Peter was echoing what Jesus told Thomas (John 20:29) that there was a greater blessing on those who believe in God and Jesus without needing any physical proof or evidence through external signs (1 Peter 1:8).
10. The tremendous deception of false prophets (2 Peter 2)
With the supremacy of God’s Word to guide us in all areas, Peter gives us some key characteristics of false prophets
a) False teachers are driven secretly by sensuality and greed (v2- 3,13-16,18). Love for honor or money, or sexual lust are tell-tale signs of false teacher.
b) False teachers use the supernatural as their subtle appeal to legitimacy (v10-11). We are on guard against signs, knowing that an evil generation seeks for signs.
c) False teachers might have started out well but their lives now enslaved to some sin (v20-22). We must not be fooled by past spiritual authenticity.
d) False teachers promise a lot; but do not deliver spiritual life or satisfaction (v17). They are like mist to a man dying of thirst.
If we are fierce in our assessment of those who teach God’s Word using these points, we will be protected from deception. If instead we are driven by what our eyes see, or what our emotions feel, or by mere intellectual satisfaction, we will be deceived.
11. Jesus is surely coming back (2 Peter 3:3-13)
It is easy to get complacent that the Lord is not coming. The mindset that creeps in can end up saying, “All continues just as it was from the beginning of creation” (v4). But Peter exhorts us to reject such a mindset. We live even closer to the return of Jesus than Peter did, and so this warning is even more relevant now. God’s return is sooner now than ever before, but it is as certain as when Jesus said and the apostles affirmed it as well. God is not slow about His promise to return; He is simply being patient for all to come to repentance. Let us be always open and quick to repent.
12. We don’t need to be intellectual smart; just teachable and grounded (2 Peter 3:14-18)
Peter was not able to understand everything that Paul wrote, but this did not bother Peter nor make Peter jealous. Still, Peter gave Paul one of the greatest compliments: He equated Paul’s writing with Scripture (v16). This speaks to the great humility of Peter to commend Paul, the one who had publicly rebuked him years earlier (Galatians 2:11-17).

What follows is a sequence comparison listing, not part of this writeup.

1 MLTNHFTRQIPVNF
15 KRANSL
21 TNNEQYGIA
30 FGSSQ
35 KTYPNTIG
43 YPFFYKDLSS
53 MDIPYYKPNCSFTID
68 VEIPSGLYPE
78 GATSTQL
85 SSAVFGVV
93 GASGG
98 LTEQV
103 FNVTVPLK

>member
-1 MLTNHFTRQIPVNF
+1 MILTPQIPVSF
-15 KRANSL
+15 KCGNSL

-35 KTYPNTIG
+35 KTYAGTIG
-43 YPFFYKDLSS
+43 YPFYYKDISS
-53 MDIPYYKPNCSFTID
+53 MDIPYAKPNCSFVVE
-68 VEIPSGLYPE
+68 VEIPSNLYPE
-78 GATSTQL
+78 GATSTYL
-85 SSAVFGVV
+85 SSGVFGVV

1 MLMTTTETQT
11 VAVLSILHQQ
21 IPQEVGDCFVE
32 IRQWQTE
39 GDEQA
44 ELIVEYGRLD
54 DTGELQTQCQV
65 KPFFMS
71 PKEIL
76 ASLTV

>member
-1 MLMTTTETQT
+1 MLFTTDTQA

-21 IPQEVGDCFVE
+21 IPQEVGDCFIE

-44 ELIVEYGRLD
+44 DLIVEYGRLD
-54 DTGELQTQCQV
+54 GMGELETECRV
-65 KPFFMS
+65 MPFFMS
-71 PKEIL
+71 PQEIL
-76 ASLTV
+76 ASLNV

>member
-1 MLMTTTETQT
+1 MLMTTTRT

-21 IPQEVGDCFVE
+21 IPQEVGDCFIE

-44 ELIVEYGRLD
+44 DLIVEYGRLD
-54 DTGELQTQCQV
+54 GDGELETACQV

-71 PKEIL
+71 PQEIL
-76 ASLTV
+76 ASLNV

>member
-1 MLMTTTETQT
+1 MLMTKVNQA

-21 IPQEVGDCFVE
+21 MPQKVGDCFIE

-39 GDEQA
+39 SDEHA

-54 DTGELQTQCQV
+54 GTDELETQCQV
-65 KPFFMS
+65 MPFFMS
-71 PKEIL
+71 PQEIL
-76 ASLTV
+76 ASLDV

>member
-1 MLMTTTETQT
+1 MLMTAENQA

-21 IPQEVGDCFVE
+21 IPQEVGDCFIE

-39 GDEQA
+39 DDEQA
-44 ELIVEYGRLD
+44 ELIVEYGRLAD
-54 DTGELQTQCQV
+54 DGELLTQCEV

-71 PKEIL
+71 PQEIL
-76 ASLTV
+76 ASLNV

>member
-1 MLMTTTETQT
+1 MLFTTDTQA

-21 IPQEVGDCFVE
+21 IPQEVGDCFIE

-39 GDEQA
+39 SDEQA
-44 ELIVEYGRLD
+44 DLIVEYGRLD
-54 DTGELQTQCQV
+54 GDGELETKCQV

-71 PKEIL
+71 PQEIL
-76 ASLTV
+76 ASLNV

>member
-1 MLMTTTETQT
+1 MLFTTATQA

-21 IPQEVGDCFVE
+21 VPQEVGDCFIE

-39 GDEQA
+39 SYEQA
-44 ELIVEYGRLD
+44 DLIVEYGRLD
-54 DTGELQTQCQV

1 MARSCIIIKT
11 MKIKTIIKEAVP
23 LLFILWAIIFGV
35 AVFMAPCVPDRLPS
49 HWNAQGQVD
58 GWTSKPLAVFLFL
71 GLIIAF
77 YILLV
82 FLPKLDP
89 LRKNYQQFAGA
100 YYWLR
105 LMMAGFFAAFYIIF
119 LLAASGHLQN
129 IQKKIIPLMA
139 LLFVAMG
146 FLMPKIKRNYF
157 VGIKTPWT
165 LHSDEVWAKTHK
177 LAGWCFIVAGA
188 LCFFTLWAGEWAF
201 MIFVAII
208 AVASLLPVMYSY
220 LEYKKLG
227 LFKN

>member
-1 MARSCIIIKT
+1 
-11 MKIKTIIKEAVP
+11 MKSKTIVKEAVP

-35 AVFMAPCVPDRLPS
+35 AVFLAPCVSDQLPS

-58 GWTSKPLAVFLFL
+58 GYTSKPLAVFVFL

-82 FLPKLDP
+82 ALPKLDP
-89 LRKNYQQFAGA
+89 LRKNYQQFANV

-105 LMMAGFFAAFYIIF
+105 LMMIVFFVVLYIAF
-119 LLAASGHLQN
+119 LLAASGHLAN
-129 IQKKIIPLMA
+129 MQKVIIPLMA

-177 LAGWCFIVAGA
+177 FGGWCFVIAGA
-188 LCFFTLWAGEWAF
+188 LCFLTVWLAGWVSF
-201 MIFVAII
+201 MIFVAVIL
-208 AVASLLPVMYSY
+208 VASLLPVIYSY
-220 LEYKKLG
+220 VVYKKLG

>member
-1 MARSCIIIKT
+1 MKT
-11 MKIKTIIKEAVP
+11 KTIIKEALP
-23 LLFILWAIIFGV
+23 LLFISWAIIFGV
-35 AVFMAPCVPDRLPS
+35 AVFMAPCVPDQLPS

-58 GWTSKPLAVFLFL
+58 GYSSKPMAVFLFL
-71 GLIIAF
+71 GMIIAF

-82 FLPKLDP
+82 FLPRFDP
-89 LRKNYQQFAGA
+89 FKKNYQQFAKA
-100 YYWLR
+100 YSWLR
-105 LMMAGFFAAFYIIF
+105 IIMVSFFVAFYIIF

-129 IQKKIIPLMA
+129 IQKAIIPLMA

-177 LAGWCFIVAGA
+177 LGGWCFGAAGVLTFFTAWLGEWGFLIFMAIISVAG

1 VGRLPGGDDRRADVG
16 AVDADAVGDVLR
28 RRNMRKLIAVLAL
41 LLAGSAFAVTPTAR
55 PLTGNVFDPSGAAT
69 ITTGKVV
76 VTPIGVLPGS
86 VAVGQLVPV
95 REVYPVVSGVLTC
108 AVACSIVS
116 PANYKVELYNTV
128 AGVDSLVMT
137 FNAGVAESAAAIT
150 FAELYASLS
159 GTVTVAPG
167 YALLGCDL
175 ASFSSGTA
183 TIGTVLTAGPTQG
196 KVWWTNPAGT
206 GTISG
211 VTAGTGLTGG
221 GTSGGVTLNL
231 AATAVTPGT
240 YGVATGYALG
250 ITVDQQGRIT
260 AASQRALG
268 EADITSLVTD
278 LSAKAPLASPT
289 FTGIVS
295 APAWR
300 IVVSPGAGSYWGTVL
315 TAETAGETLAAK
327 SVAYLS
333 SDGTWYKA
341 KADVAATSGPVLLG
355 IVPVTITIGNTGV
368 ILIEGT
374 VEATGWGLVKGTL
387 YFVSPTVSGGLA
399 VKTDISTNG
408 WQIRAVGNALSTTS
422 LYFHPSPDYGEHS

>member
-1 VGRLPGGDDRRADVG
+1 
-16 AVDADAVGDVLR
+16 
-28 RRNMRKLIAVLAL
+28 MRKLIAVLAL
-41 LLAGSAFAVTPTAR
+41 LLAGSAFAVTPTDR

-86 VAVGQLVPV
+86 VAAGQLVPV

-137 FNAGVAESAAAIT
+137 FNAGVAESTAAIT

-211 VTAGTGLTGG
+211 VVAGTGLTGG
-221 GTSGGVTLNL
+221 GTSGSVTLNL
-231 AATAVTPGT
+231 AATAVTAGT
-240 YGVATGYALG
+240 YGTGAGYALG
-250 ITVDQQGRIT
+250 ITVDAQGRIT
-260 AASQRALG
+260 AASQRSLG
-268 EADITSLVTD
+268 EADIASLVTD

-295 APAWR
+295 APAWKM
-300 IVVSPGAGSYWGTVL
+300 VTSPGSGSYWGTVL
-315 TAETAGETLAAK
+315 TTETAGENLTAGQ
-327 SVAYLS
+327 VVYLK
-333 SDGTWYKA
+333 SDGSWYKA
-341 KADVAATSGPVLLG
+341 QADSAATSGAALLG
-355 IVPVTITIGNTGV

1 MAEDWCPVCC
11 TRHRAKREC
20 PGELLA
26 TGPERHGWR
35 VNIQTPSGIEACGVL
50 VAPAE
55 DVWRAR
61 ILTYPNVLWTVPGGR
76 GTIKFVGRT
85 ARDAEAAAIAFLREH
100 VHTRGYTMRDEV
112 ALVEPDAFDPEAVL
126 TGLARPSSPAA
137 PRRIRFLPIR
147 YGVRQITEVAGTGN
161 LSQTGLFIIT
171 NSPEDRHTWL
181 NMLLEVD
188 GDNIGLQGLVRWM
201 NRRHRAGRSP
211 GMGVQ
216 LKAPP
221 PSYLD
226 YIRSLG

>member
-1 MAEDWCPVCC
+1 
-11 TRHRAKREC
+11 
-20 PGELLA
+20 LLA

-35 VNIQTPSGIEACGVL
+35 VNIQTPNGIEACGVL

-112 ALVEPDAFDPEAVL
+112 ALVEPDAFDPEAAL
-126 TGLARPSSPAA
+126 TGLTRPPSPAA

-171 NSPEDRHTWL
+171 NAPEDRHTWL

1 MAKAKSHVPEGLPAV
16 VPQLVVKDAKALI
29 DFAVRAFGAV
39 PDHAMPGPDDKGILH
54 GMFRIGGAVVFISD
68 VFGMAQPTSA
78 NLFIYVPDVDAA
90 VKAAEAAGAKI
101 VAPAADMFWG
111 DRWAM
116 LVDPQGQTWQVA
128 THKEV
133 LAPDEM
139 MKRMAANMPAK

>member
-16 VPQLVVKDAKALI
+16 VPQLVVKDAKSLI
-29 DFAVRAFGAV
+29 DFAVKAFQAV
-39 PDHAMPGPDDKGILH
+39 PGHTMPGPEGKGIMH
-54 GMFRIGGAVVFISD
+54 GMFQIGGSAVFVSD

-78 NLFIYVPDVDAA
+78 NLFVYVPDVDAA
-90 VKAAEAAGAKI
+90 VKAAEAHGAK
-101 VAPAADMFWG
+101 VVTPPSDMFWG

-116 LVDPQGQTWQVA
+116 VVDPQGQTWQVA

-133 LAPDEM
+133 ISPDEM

Peter also drives home the truth that we do not need a high IQ or deep intellectual smartness. God has given us all that is needed for “life and godliness” (2 Peter 1:3) – and being intellectually smart is definitely not needed to live a spiritually godly life. What we need to do is to maintain a teachable heart, and to be rooted and grounded in love (1 Peter 4:8) – rather than remaining untaught and unstable (v16). This will protect us from distorting anything in Scripture and thereby causing our destruction.
There is an immense need for God’s people to be secure in God’s infinite love for us. When we are stable and so grounded in God’s love, then we will be teachable, and will not compare ourselves with others nor have any complaint against God.
I praise God for the divine wisdom that Peter found. His life and writings show us that we do NOT need a high IQ or lofty intellectual ideas to have divine wisdom. The wisdom of God that confounds the wisdom of this world (1 Corinthians 1:21) is given by God to all those who fear Him (Proverbs 9:10).
If we pay close attention to his words, and take it in with simplicity like simple newborn babes, we will surely “grow in respect to salvation” (1 Peter 2:2).